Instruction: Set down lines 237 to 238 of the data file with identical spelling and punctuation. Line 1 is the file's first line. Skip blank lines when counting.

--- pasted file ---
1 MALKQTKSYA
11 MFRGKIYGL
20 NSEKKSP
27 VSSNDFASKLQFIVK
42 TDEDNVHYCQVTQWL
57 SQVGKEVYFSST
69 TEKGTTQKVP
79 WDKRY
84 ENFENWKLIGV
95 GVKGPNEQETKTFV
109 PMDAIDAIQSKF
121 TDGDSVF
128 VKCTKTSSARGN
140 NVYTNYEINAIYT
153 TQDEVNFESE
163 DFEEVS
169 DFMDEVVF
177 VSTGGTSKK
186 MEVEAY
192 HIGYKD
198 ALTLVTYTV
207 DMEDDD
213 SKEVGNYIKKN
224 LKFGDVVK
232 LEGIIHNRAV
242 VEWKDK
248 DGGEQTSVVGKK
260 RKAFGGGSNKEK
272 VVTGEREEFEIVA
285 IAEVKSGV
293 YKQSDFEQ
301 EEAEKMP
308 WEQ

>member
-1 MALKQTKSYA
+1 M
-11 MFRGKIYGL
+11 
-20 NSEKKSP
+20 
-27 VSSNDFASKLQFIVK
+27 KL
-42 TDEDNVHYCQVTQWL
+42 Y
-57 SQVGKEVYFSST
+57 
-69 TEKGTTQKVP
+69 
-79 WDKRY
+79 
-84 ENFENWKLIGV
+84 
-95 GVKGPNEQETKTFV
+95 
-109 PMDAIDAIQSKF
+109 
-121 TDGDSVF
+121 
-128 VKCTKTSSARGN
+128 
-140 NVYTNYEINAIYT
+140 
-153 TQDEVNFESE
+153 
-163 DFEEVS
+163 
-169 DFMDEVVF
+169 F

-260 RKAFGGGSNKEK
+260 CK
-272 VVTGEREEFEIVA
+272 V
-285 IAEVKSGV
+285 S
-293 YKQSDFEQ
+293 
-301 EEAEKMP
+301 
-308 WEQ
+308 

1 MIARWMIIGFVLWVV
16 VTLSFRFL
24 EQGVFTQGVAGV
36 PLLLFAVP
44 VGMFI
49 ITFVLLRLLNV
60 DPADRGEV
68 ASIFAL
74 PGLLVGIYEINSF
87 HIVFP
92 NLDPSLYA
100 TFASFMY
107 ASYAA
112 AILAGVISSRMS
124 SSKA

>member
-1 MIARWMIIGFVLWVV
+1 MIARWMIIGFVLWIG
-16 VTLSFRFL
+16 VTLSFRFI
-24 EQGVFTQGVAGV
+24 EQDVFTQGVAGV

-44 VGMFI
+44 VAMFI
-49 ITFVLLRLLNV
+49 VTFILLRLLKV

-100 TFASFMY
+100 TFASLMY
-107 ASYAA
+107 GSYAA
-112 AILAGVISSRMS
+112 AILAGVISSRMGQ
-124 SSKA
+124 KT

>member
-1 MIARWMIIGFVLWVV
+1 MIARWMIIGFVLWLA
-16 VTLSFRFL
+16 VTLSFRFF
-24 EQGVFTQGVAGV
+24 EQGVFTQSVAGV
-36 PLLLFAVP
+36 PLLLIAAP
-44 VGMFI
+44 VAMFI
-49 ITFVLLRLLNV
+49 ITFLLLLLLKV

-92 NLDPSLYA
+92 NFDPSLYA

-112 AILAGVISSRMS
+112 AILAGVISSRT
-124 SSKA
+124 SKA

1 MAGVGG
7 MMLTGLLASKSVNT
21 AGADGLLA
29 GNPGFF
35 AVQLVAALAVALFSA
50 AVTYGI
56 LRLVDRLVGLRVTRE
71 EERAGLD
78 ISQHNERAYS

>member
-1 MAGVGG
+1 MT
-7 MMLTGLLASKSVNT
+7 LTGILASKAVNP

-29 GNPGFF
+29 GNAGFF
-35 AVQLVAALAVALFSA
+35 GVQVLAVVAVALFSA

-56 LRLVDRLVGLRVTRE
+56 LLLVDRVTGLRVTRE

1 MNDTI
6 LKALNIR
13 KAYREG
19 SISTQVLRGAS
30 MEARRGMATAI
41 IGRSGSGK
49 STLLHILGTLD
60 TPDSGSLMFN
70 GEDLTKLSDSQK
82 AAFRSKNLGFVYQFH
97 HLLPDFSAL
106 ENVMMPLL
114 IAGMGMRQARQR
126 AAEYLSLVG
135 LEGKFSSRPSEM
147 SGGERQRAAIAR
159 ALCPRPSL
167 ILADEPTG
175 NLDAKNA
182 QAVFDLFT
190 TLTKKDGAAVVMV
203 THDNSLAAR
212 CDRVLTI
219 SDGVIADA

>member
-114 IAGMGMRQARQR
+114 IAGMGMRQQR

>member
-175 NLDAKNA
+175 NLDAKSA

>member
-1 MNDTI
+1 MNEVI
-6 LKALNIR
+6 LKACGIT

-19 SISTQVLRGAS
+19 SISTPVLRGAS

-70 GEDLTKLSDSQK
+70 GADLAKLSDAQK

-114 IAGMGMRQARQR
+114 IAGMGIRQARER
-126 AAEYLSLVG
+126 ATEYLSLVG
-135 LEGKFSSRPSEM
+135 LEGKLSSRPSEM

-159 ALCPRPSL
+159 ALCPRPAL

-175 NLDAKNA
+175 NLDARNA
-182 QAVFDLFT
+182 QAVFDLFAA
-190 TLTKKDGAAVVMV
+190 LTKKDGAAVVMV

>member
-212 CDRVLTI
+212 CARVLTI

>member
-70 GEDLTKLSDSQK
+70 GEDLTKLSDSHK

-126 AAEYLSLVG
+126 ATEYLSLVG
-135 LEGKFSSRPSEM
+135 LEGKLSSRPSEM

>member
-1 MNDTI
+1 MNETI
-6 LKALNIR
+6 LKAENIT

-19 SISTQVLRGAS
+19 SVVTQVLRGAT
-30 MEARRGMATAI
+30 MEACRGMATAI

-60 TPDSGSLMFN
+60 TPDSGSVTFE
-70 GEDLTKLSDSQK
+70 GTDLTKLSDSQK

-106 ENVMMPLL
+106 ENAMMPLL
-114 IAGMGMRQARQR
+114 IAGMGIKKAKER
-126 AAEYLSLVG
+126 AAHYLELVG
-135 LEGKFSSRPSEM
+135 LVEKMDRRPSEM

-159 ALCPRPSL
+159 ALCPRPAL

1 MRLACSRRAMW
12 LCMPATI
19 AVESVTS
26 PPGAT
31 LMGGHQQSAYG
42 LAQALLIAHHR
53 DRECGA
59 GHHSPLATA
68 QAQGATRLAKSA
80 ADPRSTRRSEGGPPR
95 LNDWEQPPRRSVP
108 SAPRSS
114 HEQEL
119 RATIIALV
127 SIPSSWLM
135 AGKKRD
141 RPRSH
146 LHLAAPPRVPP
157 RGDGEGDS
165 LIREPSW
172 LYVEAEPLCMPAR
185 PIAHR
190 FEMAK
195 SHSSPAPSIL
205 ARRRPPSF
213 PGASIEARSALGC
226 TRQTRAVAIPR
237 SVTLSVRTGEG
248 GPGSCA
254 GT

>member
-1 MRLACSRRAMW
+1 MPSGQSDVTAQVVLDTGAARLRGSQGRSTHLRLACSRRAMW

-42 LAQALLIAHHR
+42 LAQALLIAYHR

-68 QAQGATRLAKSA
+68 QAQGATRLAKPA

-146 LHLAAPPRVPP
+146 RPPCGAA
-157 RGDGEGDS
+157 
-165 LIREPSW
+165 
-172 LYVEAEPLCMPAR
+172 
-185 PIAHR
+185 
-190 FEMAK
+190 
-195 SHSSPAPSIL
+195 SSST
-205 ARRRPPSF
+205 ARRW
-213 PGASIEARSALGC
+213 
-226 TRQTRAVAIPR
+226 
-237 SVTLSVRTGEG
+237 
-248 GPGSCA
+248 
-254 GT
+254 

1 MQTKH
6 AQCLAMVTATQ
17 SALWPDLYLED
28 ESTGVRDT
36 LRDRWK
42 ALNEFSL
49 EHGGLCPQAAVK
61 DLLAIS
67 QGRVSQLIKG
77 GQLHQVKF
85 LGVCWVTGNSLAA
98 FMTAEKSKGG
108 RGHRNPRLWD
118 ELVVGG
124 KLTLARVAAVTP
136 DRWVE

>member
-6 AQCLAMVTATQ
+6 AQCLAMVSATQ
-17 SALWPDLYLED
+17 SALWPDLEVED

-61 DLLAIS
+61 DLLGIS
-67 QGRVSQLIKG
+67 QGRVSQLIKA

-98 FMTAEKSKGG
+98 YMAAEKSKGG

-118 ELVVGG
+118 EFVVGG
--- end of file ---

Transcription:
+135 LVEKMDRRPSEM

-159 ALCPRPSL